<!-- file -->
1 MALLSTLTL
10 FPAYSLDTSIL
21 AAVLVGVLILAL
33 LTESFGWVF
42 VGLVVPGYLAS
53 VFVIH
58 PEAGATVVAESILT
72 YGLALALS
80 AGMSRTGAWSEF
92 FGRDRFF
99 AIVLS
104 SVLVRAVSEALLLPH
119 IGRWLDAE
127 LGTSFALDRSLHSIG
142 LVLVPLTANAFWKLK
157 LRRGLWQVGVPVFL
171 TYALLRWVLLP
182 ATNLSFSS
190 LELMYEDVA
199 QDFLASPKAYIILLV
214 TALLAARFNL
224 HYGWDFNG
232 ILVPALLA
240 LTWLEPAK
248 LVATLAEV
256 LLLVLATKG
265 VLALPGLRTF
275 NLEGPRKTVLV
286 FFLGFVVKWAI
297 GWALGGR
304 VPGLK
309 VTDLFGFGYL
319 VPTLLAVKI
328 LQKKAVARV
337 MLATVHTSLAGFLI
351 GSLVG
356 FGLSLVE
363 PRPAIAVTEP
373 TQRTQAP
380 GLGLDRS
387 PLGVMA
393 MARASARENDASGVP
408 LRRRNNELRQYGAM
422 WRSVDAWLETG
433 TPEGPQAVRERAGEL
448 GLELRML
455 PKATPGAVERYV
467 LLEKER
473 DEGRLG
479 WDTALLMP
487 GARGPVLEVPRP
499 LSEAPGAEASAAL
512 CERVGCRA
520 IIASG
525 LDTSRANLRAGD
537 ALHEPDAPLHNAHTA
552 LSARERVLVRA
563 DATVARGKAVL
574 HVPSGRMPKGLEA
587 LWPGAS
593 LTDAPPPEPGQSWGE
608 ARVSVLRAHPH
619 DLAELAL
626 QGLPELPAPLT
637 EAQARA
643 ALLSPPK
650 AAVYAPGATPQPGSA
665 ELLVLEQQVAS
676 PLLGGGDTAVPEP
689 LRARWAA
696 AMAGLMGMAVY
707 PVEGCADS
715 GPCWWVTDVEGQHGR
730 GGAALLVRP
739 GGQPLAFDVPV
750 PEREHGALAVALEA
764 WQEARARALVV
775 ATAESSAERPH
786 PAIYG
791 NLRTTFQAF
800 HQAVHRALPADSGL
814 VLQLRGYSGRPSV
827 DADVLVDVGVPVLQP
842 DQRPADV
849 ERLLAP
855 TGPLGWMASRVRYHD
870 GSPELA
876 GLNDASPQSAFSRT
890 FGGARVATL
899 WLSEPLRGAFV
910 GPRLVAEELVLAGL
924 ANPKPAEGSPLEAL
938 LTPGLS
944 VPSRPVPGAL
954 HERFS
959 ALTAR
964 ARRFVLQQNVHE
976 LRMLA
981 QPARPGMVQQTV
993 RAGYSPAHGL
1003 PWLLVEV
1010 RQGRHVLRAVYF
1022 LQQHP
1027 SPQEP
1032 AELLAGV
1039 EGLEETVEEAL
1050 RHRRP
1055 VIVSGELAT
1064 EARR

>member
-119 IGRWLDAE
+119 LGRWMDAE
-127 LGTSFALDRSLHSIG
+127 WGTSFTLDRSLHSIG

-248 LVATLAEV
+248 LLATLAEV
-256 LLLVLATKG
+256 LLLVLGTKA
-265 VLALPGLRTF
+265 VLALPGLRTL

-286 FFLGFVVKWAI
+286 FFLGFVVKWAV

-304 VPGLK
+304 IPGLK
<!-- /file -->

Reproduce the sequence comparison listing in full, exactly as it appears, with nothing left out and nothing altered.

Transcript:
1 MALLSTLTL
10 FPAYSLDTSIL
21 AAVLVGVLILAL
33 LTESFGWVF
42 VGLVVPGYLAS
53 VFVIH
58 PEAGATVVAESILT
72 YGLALALS
80 AGMSRTGAWSEF
92 FGRDRFF
99 AIVLS
104 SVLVRAVSEALLLPH
119 IGRWLDAE
127 LGTSFALDRSLHSIG
142 LVLVPLTANAFWKLK
157 LRRGLWQVGVPVFL
171 TYALLRWVLLP
182 ATNLSFSS
190 LELMYEDVA
199 QDFLASPKAYIILLV
214 TALLAARFNL
224 HYGWDFNG
232 ILVPALLA
240 LTWLEPAK
248 LVATLAEV
256 LLLVLATKG
265 VLALPGLRTF
275 NLEGPRKTVLV
286 FFLGFVVKWAI
297 GWALGGR
304 VPGLK
309 VTDLFGFGYL
319 VPTLLAVKI
328 LQKKAVARV
337 MLATVHTSLAGFLI
351 GSLVG
356 FGLSLVE
363 PRPAIAVTEP
373 TQRTQAP
380 GLGLDRS
387 PLGVMA
393 MARASARENDASGVP
408 LRRRNNELRQYGAM
422 WRSVDAWLETG
433 TPEGPQAVRERAGEL
448 GLELRML
455 PKATPGAVERYV
467 LLEKER
473 DEGRLG
479 WDTALLMP
487 GARGPVLEVPRP
499 LSEAPGAEASAAL
512 CERVGCRA
520 IIASG
525 LDTSRANLRAGD
537 ALHEPDAPLHNAHTA
552 LSARERVLVRA
563 DATVARGKAVL
574 HVPSGRMPKGLEA
587 LWPGAS
593 LTDAPPPEPGQSWGE
608 ARVSVLRAHPH
619 DLAELAL
626 QGLPELPAPLT
637 EAQARA
643 ALLSPPK
650 AAVYAPGATPQPGSA
665 ELLVLEQQVAS
676 PLLGGGDTAVPEP
689 LRARWAA
696 AMAGLMGMAVY
707 PVEGCADS
715 GPCWWVTDVEGQHGR
730 GGAALLVRP
739 GGQPLAFDVPV
750 PEREHGALAVALEA
764 WQEARARALVV
775 ATAESSAERPH
786 PAIYG
791 NLRTTFQAF
800 HQAVHRALPADSGL
814 VLQLRGYSGRPSV
827 DADVLVDVGVPVLQP
842 DQRPADV
849 ERLLAP
855 TGPLGWMASRVRYHD
870 GSPELA
876 GLNDASPQSAFSRT
890 FGGARVATL
899 WLSEPLRGAFV
910 GPRLVAEELVLAGL
924 ANPKPAEGSPLEAL
938 LTPGLS
944 VPSRPVPGAL
954 HERFS
959 ALTAR
964 ARRFVLQQNVHE
976 LRMLA
981 QPARPGMVQQTV
993 RAGYSPAHGL
1003 PWLLVEV
1010 RQGRHVLRAVYF
1022 LQQHP
1027 SPQEP
1032 AELLAGV
1039 EGLEETVEEAL
1050 RHRRP
1055 VIVSGELAT
1064 EARR

>member
-119 IGRWLDAE
+119 LGRWMDAE
-127 LGTSFALDRSLHSIG
+127 WGTSFTLDRSLHSIG

-248 LVATLAEV
+248 LLATLAEV
-256 LLLVLATKG
+256 LLLVLGTKA
-265 VLALPGLRTF
+265 VLALPGLRTL

-286 FFLGFVVKWAI
+286 FFLGFVVKWAV

-304 VPGLK
+304 IPGLK